Reid: Tough Work Still Ahead on Gun Proposals

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WASHINGTON (AP) -- Supporters of tougher gun laws have won a key vote in the Senate -- but according to Majority Leader Harry Reid, "The hard work starts now."

Conservatives were defeated today in an attempt to block the gun proposals from coming to the floor for debate and a vote. Supporters needed 60 votes, and they were able to get 68. It represented an early burst of momentum for the efforts by President Barack Obama to push fresh gun limits through Congress.

But many Republicans and some moderate Democrats still say the proposals go too far, and supporters may still face an uphill battle to get any major restrictions approved.

As Reid spoke after the vote, relatives of victims of the Connecticut elementary school shooting watched from the visitors' gallery above the Senate floor. They wiped away tears and held hands, and some seemed to pray.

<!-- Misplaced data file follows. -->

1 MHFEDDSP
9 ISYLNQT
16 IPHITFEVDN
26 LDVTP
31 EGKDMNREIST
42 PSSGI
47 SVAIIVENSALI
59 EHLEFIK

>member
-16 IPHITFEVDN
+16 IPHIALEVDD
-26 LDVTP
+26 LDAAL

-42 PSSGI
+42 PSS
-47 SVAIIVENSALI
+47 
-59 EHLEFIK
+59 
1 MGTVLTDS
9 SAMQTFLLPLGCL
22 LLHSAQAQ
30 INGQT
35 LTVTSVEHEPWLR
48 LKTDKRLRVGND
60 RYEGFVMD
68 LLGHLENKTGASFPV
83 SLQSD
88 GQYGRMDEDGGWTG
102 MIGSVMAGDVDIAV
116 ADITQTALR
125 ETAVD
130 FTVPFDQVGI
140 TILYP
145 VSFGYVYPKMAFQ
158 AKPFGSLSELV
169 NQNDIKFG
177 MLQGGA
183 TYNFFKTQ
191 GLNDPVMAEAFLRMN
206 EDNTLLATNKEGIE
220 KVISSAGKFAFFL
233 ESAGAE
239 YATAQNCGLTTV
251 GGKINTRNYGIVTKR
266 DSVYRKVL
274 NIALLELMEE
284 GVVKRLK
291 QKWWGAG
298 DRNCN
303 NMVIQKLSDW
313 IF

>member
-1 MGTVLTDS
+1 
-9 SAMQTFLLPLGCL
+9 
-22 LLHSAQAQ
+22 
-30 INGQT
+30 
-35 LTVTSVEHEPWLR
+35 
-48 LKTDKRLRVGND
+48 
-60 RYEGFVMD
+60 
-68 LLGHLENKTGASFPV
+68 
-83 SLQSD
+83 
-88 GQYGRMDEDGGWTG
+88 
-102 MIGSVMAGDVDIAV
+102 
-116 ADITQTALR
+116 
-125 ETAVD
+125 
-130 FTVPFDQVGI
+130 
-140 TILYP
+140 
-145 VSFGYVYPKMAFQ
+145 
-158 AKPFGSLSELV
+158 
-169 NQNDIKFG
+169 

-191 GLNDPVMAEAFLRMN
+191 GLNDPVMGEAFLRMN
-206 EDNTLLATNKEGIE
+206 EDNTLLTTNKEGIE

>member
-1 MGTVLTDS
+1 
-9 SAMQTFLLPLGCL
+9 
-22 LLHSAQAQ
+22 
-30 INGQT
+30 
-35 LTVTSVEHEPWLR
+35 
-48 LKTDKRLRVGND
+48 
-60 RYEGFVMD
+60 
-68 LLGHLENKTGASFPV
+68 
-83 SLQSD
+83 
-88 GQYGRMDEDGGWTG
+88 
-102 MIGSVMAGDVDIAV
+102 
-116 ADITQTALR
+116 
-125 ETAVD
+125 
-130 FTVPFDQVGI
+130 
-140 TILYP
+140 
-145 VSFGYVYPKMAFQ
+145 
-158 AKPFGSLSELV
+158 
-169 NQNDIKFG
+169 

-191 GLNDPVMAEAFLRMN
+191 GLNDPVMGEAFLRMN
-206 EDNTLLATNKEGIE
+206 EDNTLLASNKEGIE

The legislation would subject more firearms buyers to federal background checks. It would strengthen laws against illicit gun trafficking and increase school safety aid.

Advocates say the measures would make it harder for criminals and the mentally ill to get weapons. Opponents say the restrictions are unconstitutional, and would be ignored by criminals.

Senate Republican leader Mitch McConnell, speaking before the vote, called the bill "a clear overreach" that he said would mostly punish "our neighbors, friends and family."

Obama credits Newtown families with helping to get Senate to move ahead on gun measure

WASHINGTON (AP) -- President Barack Obama is highlighting the role played by the families of the Newtown, Connecticut shooting victims in pressing the Senate to move forward on gun control legislation.

Senators today rejected a conservative effort to stop the legislation in its tracks. Obama spoke by phone with the families a short time later, including many who had been in Washington lobbying senators. The White House says Obama congratulated them on an "important step forward."

Spokesman Jay Carney calls today's vote "very important," but says it's just the "first stage" in the effort to pass anti-gun violence legislation.

He says Obama told the families of the Connecticut school victims that he will, in his words, "keep fighting for the votes they deserve."

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